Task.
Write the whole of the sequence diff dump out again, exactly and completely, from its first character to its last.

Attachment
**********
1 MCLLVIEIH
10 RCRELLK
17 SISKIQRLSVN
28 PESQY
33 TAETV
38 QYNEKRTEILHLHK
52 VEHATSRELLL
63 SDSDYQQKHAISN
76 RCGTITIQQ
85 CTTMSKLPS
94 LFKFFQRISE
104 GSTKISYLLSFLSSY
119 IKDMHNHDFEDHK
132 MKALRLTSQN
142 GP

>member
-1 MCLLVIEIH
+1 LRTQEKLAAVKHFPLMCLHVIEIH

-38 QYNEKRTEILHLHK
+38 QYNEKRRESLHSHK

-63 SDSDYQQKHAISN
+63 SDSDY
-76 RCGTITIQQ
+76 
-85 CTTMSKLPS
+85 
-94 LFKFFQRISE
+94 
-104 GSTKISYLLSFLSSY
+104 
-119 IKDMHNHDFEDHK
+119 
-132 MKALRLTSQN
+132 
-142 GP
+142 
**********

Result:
1 MCLLVIEIH
10 RCRELLK
17 SISKIQRLSVN
28 PESQY
33 TAETV
38 QYNEKRTEILHLHK
52 VEHATSRELLL
63 SDSDYQQKHAISN
76 RCGTITIQQ
85 CTTMSKLPS
94 LFKFFQRISE
104 GSTKISYLLSFLSSY
119 IKDMHNHDFEDHK
132 MKALRLTSQN
142 GP

>member
-1 MCLLVIEIH
+1 LRTQEKLAAVKHFPLMCLHVIEIH

-38 QYNEKRTEILHLHK
+38 QYNEKRRESLHSHK

-63 SDSDYQQKHAISN
+63 SDSDY
-76 RCGTITIQQ
+76 
-85 CTTMSKLPS
+85 
-94 LFKFFQRISE
+94 
-104 GSTKISYLLSFLSSY
+104 
-119 IKDMHNHDFEDHK
+119 
-132 MKALRLTSQN
+132 
-142 GP
+142 